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From |
Stas Kolenikov <[email protected]> |

To |
[email protected] |

Subject |
Re: st: confirmatory factor analysis using gllam in stata |

Date |
Mon, 17 Jan 2011 10:49:11 -0600 |

Have you tried -confa- command that I presented in SJ 9(3)? I think I also show the relation between -confa- and -gllamm- somewhere in supplementary do-files. The -eq- command here tells -gllamm- that the first factor loads on the first five observations within the -i(id)- group, the second factor, on the next five observations, and the third one, on the remaining ones. The loadings are constrained to be the same though, which may or may not be what you want. On Sun, Jan 16, 2011 at 9:10 PM, Hong, Sounman <[email protected]> wrote: > My question build upon a previous Q&A. I found a question that is fundamentally the same as mine. But I cannot understand the posted answer. > > Let's first look at the question and answer. > > This is the question. > >> Hi all, > >> I have a scale composed of 15 variables (items in a 5-point likert scale) that correspond to 3 factors/domains. How do I run CFA using gllamm. > >> My data: > >> Suppose the variable names are x1-x15 and the factors are f1 f2 and f3. > >> f1 corresponds to variables x1-x5 >> f2 corresponds to variables x6-x10 >> f2 corresponds to variables x11-x15 > >> I tried using the eq syntax to define the factors (equations) using the following syntax: > >> eq f1: x1-x5 >> eq f2: x6-x10 >> eq f3: x11-x15 > >> but where do I go from here? I'll not even post all my attempts. > >> Any ideas? > =============================== > This is the answer posted for the question > If that's a linear model, then first you need to -reshape- > your data so that each variable is now an observation within a block > corresponding to one unit: > > g long ID = _n > reshape long x, i(ID) > > Then you need to link your factors to your variables (which are now > observations): > > bysort ID: g byte d1 = _n<6 > by ID: g byte d2 = (_n>5) & (_n<11) > by ID: g byte d3 = _n > 10 > g byte ones = 1 > > Now define your equations: > > eq 101 : ones d1 d2 d3 > eq 102 : ones d1 d2 d3 > eq 103 : ones d1 d2 d3 > > Now you are ready to run -gllamm-: > gllamm x, i(id) eqs(101 102 103) nrf(3) > ============================= > So, my question is that I don't understand the "eq" commands in the answer above. > It seems like the answer defines three equations with 3 factor variables and the variable "ones". But why? > I was thinking the following. > > eq factor1 : d1 > eq factor2 : d2 > eq factor 3: d3 > gllamm x, i(id) eqs(d1 d2 d3) nrf(3) > > Is there anything wrong with my stata codes?? > What is the difference between my command and the answer posted above? > How should I change it? > Any idea? Any reply would be greatly appreciated. > * > * For searches and help try: > * http://www.stata.com/help.cgi?search > * http://www.stata.com/support/statalist/faq > * http://www.ats.ucla.edu/stat/stata/ > -- Stas Kolenikov, also found at http://stas.kolenikov.name Small print: I use this email account for mailing lists only. * * For searches and help try: * http://www.stata.com/help.cgi?search * http://www.stata.com/support/statalist/faq * http://www.ats.ucla.edu/stat/stata/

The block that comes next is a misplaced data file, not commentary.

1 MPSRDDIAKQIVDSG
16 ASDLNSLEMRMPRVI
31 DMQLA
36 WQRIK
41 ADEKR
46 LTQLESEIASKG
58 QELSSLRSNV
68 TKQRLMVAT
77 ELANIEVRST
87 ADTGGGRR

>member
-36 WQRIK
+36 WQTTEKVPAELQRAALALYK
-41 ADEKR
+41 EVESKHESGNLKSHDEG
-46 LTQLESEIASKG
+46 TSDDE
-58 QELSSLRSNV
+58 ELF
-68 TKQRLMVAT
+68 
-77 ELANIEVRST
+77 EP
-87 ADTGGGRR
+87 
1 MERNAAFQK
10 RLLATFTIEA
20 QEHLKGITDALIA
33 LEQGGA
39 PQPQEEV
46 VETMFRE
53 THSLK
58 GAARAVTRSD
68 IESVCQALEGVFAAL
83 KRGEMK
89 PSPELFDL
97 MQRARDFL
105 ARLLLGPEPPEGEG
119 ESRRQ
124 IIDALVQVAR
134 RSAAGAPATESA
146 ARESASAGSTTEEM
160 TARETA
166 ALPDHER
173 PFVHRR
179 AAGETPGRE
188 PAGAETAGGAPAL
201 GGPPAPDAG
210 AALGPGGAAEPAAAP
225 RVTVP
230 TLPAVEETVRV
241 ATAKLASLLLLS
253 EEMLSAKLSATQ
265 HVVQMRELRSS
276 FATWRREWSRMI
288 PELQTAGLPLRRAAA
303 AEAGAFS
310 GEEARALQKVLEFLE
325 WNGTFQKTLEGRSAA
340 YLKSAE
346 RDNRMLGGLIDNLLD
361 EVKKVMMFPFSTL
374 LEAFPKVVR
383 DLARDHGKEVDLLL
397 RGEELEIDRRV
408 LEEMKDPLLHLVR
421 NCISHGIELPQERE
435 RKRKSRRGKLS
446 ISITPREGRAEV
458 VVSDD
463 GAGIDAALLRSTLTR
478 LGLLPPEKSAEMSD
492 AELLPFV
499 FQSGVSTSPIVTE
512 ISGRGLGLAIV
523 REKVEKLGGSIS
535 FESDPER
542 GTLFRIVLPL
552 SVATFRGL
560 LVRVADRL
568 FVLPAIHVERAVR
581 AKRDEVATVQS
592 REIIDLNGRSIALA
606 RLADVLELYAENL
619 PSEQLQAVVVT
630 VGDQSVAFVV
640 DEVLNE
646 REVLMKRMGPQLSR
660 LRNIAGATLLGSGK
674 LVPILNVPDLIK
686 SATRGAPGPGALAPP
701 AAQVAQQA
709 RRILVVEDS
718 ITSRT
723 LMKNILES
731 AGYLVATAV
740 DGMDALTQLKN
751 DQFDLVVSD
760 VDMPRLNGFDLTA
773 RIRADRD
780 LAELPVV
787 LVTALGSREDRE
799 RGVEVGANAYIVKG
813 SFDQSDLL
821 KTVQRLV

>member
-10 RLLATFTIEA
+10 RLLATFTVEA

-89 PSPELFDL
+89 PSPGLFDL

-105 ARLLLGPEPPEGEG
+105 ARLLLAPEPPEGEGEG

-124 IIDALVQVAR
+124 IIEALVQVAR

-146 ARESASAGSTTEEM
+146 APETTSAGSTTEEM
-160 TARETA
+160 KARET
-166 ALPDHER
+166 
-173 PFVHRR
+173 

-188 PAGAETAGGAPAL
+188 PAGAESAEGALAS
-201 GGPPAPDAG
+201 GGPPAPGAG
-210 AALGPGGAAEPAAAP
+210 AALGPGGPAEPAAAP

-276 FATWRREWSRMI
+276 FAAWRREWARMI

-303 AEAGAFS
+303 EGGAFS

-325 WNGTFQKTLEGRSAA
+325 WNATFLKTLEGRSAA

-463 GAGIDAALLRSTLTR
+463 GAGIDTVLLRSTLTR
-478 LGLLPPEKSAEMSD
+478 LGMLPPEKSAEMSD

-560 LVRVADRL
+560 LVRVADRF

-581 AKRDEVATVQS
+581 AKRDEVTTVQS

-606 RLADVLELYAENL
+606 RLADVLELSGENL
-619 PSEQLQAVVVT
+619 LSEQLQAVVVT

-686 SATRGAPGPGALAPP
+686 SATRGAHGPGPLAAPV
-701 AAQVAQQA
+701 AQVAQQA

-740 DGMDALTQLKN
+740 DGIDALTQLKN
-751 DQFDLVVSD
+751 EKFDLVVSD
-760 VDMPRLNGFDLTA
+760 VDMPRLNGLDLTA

**References**:**st: confirmatory factor analysis using gllam in stata***From:*"Hong, Sounman" <[email protected]>

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